Oh and yes, I’ll paint the hull. The Mrs thinks the scruffy look doesn’t do justice to the lovely old wooden boat. She might be right (and it needs at least one other coat anyway).
Went out to sail the Meson for a first time this afternoon; It went fine.
Would have been happy with less than 13 to 15 knots to try out the unfamiliar and freshly refurbished boat but it didn’t rain and the wind was warm coming from South; Things could be worse.
Basically the rigging of the Meson is quite identical to my other boats so little surprises there – Except for the few odd bits of string missing on the new sail ,with some improvisation that was easily fixed.
First impression of the boat unmanned on the water: it doesn’t keep it’s balance and falls over. My Monaco’s and Sprites did behave better on that aspect but would this be a good sign? I see moored light racing dingies tipping over all the time, hence would this be a sign of racing pedigree?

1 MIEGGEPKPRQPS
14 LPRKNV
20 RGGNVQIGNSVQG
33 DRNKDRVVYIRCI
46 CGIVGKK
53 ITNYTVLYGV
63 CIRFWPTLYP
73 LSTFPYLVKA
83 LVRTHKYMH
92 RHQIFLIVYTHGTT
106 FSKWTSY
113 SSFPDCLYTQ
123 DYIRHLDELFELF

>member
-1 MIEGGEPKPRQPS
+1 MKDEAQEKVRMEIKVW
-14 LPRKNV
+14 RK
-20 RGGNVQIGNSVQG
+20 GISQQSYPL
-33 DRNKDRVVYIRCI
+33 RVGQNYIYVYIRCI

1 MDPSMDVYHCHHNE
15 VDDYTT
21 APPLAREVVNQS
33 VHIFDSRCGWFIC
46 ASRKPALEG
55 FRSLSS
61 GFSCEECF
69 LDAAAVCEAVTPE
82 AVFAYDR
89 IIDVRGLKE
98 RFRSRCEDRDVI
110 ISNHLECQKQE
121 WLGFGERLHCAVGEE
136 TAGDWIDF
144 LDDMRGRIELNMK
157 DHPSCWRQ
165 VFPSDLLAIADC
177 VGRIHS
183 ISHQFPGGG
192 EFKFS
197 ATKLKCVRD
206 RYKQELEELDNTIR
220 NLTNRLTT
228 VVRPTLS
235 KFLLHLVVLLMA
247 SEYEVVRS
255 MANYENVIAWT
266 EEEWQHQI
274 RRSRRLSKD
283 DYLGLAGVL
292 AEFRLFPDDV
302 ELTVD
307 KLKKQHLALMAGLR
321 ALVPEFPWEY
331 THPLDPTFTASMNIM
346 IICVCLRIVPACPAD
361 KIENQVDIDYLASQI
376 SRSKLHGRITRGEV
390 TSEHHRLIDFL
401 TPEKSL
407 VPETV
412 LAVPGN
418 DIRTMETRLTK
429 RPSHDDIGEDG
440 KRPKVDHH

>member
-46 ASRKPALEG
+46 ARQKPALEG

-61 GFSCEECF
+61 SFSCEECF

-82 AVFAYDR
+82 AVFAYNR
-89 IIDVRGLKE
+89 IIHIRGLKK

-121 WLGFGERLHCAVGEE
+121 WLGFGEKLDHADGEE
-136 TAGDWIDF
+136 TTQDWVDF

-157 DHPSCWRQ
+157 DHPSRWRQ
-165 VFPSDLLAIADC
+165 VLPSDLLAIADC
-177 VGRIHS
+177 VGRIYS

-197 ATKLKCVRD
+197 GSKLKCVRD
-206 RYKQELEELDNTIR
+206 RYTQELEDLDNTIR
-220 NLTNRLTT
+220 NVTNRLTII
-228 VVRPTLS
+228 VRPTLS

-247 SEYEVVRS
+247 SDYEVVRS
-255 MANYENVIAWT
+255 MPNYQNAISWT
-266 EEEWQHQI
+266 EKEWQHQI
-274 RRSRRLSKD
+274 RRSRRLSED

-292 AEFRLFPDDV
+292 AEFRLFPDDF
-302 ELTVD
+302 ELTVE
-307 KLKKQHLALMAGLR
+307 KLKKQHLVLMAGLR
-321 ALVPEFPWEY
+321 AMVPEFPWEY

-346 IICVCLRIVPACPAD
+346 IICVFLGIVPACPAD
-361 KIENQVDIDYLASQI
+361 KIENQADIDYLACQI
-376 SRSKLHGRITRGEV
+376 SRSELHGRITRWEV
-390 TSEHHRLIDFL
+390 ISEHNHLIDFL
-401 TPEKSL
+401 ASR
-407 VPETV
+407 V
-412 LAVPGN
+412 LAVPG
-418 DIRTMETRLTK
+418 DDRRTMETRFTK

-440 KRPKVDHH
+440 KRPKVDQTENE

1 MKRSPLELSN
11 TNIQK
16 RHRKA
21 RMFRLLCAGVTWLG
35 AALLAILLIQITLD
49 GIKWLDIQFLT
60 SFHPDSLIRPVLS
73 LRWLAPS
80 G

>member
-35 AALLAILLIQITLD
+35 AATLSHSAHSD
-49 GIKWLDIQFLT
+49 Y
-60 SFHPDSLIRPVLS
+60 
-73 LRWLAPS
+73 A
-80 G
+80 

Close hauled went surprisingly effortless but during the first seconds of sailing I soon felt no grip at all anywhere for the feet. A slippery floor and no edges to brace against. So I couldn’d move to a good position on the seat and sit out properly.
Beam reaching (with a brand new sail!) in 4Bft was fun. Instant lift off and enjoy the ride. Spray as much as you can handle, this is a very wet boat.
On one occasion I stopped to get the main sheet sorted and unwillingly the boat got head into wind … not easy to get out of. I suddenly remembered my days with the Monaco with the same veed hull. The flat bottom ones recover far more easy.
So in all yes this is a good Minisail variant: It’s light, doesn’t drag it’s tail in the water (so I won’t need to mount transom flaps), it has a cockpit and seat, it flushes any water coming in out and it’s wooden: Perfect!
Next weekend we’ll be saliling the Europeans in Wormer Holland.
UPDATE 22 May: the Europeans in Wormer will be 11-12 June (not 28-29 May)
Will have to mend the slippery cockpit, but once that’s done I will have a fine Minisail to do well there.